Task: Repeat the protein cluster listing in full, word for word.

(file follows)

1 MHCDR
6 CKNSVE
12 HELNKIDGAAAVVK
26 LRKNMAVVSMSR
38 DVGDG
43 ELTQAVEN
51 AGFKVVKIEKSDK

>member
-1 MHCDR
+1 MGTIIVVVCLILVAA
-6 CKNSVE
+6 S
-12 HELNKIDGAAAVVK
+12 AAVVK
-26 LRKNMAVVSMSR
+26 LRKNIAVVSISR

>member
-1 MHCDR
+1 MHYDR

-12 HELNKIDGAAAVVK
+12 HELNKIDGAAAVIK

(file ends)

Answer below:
1 MHCDR
6 CKNSVE
12 HELNKIDGAAAVVK
26 LRKNMAVVSMSR
38 DVGDG
43 ELTQAVEN
51 AGFKVVKIEKSDK

>member
-1 MHCDR
+1 MGTIIVVVCLILVAA
-6 CKNSVE
+6 S
-12 HELNKIDGAAAVVK
+12 AAVVK
-26 LRKNMAVVSMSR
+26 LRKNIAVVSISR

>member
-1 MHCDR
+1 MHYDR

-12 HELNKIDGAAAVVK
+12 HELNKIDGAAAVIK